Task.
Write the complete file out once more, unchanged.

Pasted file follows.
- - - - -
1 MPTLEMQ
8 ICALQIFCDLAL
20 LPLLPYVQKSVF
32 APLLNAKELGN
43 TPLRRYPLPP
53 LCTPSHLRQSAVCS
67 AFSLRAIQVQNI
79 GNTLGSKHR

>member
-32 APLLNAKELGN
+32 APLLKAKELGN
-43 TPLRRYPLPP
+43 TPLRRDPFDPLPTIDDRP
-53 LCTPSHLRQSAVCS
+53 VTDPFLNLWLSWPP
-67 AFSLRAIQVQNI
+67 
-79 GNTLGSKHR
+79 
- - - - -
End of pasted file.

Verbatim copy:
1 MPTLEMQ
8 ICALQIFCDLAL
20 LPLLPYVQKSVF
32 APLLNAKELGN
43 TPLRRYPLPP
53 LCTPSHLRQSAVCS
67 AFSLRAIQVQNI
79 GNTLGSKHR

>member
-32 APLLNAKELGN
+32 APLLKAKELGN
-43 TPLRRYPLPP
+43 TPLRRDPFDPLPTIDDRP
-53 LCTPSHLRQSAVCS
+53 VTDPFLNLWLSWPP
-67 AFSLRAIQVQNI
+67 
-79 GNTLGSKHR
+79 